Sunday, January 31, 2010

The Rev. Dr. Joe D. Mills

Today's services at ECOOS were notable for a couple of things. There was the ice of course, and that reduced attendance significantly. The other thing was the fact that today we celebrated 50 years of ordained ministry by Fr. Joe Mills who for many years served as Non-stipendiary assistant priest at ECOOS. Numerous guests who braved the slippery parking lot filled the pews today as Joe preached the sermon and assisted in presiding over the Eucharist. In his homily, he preached about the calling he received at age 35, and how he taught sociology and religion at Winthrop. He did provide one humorous anecdote about his late wife Eva. Joe said that when he was in the habit of saying the daily offices, sometimes he would have to say them in the car while Eva was driving. When he got to the part about the Father, Son, and Holy Ghost, and made the sign of the cross, Eva would tell him not to do that because other drivers might see him and think that he was afraid of her driving.

Joe referred back to the passages from Paul's letter to the Corinthians that we studied today. 1 Corinthians 13:1-13:

"If I speak in the tongues of mortals and of angels, but do not have love, I am a noisy gong or a clanging cymbal. And if I have prophetic powers, and understand all mysteries and all knowledge, and if I have all faith, so as to remove mountains, but do not have love, I am nothing. If I give away all my possessions, and if I hand over my body so that I may boast, but do not have love, I gain nothing.
Love is patient; love is kind; love is not envious or boastful or arrogant or rude. It does not insist on its own way; it is not irritable or resentful; it does not rejoice in wrongdoing, but rejoices in the truth. It bears all things, believes all things, hopes all things, endures all things.
Love never ends. But as for prophecies, they will come to an end; as for tongues, they will cease; as for knowledge, it will come to an end. For we know only in part, and we prophesy only in part; but when the complete comes, the partial will come to an end. When I was a child, I spoke like a child, I thought like a child, I reasoned like a child; when I became an adult, I put an end to childish ways. For now we see in a mirror, dimly, but then we will see face to face. Now I know only in part; then I will know fully, even as I have been fully known. And now faith, hope, and love abide, these three; and the greatest of these is love."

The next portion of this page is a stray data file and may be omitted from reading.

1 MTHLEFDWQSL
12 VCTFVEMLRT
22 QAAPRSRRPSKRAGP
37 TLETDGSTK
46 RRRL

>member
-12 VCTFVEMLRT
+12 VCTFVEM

When we see Joe, we know we are loved. Let us hope he sees that we love him too.


  1. As they say in cyberspace, "LOL." Hope Fr. Joe's presence was an ecouragement to you today.

  2. It's always nice to commemorate a long life of service to God.

    As for the story about his wife, I was reminded of something I heard on the radio recently.

    A man's mother had recently undergone a surgical procedure with left her with a black eye. She didn't want to go to church on Sunday because of it, but the son told her it was OK. Further, when the fellowship part came and everyone was shaking hands, she should flinch when his father began to raise his hand to shake hers, thereby implying that she was fearful of being struck again.

    That advice was good for her spirits and eventual recovery.